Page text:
EMAIL THIS PAGE TO A FRIEND

Journal of virology

Contact-induced mitochondrial polarization supports HIV-1 virological synapse formation.


PMID 25320323

Abstract

Rapid HIV-1 spread between CD4 T lymphocytes occurs at retrovirus-induced immune cell contacts called virological synapses (VS). VS are associated with striking T cell polarization and localized virus budding at the site of contact that facilitates cell-cell spread. In addition to this, spatial clustering of organelles, including mitochondria, to the contact zone has been previously shown. However, whether cell-cell contact specifically induces dynamic T cell remodeling during VS formation and what regulates this process remain unclear. Here, we report that contact between an HIV-1-infected T cell and an uninfected target T cell specifically triggers polarization of mitochondria concomitant with recruitment of the major HIV-1 structural protein Gag to the site of cell-cell contact. Using fixed and live-cell imaging, we show that mitochondrial and Gag polarization in HIV-1-infected T cells occurs within minutes of contact with target T cells, requires the formation of stable cell-cell contacts, and is an active, calcium-dependent process. We also find that perturbation of mitochondrial polarization impairs cell-cell spread of HIV-1 at the VS. Taken together, these data suggest that HIV-1-infected T cells are able to sense and respond to contact with susceptible target cells and undergo dynamic cytoplasmic remodeling to create a synaptic environment that supports efficient HIV-1 VS formation between CD4 T lymphocytes. HIV-1 remains one of the major global health challenges of modern times. The capacity of HIV-1 to cause disease depends on the virus's ability to spread between immune cells, most notably CD4 T lymphocytes. Cell-cell transmission is the most efficient way of HIV-1 spread and occurs at the virological synapse (VS). The VS forms at the site of contact between an infected cell and an uninfected cell and is characterized by polarized assembly and budding of virions and clustering of cellular organelles, including mitochondria. Here, we show that cell-cell contact induces rapid recruitment of mitochondria to the contact site and that this supports efficient VS formation and consequently cell-cell spread. Additionally, we observed that cell-cell contact induces a mitochondrion-dependent increase in intracellular calcium, indicative of cellular signaling. Taken together, our data suggest that VS formation is a regulated process and thus a potential target to block HIV-1 cell-cell spread.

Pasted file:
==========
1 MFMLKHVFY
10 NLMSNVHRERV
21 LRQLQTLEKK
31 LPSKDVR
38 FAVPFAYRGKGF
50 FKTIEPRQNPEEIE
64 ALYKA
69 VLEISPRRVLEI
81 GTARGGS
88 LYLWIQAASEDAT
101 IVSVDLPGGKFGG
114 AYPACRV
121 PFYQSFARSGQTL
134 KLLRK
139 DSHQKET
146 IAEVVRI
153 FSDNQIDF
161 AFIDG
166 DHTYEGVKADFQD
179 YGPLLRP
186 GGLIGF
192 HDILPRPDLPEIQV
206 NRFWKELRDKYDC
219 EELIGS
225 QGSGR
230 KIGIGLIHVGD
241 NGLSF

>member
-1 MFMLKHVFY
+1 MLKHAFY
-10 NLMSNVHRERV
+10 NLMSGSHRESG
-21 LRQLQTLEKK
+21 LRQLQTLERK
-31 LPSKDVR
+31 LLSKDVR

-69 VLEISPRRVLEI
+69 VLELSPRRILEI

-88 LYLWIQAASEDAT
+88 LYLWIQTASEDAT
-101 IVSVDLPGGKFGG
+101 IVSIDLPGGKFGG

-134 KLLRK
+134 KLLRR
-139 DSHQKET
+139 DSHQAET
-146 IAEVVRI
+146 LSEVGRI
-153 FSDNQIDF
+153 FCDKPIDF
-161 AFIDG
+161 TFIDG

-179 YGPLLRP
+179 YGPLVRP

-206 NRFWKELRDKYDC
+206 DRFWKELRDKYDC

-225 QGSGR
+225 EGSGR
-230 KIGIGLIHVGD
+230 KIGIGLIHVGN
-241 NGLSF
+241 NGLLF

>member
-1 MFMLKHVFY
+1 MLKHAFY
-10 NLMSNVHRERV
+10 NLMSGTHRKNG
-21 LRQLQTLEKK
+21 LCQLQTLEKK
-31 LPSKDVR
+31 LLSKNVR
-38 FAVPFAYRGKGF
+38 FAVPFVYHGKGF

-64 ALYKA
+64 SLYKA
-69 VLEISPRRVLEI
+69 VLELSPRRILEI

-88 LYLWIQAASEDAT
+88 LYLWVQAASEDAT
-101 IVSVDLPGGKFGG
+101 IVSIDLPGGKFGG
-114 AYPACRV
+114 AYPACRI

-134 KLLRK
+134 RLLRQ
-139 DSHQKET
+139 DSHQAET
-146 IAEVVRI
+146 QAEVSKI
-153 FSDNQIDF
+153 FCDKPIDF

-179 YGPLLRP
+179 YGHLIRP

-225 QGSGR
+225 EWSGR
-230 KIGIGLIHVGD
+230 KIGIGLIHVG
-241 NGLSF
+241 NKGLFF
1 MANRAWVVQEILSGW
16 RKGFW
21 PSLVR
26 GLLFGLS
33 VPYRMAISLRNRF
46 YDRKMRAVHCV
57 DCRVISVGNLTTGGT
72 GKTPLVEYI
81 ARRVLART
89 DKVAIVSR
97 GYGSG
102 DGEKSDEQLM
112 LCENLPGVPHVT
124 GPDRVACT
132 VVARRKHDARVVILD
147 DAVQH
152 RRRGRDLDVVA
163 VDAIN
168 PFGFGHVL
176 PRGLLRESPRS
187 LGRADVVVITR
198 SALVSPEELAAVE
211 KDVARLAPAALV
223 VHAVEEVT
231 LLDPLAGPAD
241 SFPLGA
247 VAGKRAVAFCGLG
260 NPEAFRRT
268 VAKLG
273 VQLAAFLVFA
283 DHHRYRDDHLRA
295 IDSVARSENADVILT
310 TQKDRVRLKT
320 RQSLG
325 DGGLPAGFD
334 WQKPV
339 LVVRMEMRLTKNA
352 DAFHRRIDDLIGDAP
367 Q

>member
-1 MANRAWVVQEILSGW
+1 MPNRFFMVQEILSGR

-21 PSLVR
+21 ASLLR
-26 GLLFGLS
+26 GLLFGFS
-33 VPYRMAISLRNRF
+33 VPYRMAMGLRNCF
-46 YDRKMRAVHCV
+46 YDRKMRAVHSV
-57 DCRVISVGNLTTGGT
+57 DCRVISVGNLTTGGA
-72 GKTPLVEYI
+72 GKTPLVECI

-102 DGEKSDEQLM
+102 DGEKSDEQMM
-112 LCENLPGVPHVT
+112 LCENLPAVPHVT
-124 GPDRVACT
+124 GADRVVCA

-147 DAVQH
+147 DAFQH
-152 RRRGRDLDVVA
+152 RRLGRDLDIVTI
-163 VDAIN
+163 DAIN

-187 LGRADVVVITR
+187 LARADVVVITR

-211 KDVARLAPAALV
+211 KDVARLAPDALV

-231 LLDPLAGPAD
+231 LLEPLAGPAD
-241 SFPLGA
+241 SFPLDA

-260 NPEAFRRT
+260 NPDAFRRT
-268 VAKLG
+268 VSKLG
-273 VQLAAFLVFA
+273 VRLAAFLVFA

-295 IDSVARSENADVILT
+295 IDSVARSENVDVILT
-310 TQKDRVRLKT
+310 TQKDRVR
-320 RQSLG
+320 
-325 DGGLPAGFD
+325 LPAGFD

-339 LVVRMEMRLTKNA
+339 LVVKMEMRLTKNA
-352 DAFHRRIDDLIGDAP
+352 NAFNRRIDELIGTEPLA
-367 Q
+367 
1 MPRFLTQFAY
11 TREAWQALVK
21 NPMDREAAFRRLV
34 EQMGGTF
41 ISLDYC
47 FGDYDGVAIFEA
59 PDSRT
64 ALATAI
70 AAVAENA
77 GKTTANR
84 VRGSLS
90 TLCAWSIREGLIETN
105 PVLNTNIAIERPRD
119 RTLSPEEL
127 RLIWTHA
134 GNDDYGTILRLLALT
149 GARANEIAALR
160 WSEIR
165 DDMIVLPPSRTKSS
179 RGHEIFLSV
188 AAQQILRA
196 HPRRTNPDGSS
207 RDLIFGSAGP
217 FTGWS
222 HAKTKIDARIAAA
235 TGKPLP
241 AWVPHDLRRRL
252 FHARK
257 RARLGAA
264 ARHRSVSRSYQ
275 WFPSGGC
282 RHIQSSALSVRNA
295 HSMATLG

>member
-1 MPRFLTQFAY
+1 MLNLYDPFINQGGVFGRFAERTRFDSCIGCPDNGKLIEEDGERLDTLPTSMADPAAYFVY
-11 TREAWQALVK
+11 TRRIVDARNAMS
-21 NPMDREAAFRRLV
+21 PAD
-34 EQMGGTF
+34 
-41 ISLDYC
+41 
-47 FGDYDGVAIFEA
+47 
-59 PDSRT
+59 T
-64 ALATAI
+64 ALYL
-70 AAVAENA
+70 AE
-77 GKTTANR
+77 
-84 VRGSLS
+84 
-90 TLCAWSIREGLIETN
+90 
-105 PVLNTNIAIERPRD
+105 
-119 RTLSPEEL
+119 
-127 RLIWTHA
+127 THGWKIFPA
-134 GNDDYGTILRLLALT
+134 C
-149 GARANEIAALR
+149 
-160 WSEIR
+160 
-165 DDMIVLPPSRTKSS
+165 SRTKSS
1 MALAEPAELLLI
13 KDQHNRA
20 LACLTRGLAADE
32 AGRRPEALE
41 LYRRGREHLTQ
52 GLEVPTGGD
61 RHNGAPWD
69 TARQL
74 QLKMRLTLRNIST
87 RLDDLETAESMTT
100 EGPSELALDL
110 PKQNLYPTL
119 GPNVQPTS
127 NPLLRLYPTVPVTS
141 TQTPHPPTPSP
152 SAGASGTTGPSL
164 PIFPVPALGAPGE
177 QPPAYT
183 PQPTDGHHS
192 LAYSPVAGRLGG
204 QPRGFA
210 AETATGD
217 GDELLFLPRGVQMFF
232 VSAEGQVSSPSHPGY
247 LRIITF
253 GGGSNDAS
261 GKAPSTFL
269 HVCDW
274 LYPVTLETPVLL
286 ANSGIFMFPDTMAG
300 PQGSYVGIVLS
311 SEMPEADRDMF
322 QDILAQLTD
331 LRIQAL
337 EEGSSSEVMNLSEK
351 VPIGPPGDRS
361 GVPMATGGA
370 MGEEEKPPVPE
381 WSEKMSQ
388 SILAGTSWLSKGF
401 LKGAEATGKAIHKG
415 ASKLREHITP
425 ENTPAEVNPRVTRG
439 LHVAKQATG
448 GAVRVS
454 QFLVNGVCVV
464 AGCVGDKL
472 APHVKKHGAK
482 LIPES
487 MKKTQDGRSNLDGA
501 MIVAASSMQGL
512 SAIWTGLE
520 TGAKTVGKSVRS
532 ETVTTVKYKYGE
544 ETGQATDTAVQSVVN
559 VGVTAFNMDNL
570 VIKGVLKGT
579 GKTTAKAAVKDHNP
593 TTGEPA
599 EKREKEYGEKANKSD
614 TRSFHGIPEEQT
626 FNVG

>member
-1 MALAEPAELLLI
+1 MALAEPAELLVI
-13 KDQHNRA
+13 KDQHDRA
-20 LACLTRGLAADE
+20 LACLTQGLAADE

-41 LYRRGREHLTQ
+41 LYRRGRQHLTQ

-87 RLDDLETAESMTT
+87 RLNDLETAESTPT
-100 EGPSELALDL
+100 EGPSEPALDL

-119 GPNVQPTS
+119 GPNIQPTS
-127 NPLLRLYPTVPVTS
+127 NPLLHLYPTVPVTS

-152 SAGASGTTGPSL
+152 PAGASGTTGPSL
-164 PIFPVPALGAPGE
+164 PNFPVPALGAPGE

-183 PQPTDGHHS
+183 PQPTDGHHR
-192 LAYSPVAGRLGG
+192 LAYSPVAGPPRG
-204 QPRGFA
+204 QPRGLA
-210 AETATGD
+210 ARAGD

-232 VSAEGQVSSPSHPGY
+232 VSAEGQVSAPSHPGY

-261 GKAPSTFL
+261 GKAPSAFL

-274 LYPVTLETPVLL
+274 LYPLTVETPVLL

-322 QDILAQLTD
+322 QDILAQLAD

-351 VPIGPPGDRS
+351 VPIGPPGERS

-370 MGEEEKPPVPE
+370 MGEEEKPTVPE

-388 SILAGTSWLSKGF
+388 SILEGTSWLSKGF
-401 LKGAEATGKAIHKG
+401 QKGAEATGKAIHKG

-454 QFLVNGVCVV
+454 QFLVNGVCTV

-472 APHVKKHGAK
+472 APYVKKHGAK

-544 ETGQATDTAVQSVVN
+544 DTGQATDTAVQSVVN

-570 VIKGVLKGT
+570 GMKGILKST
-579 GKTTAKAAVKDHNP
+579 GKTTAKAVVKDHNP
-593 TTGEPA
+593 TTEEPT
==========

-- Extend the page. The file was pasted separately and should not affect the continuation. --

Related Materials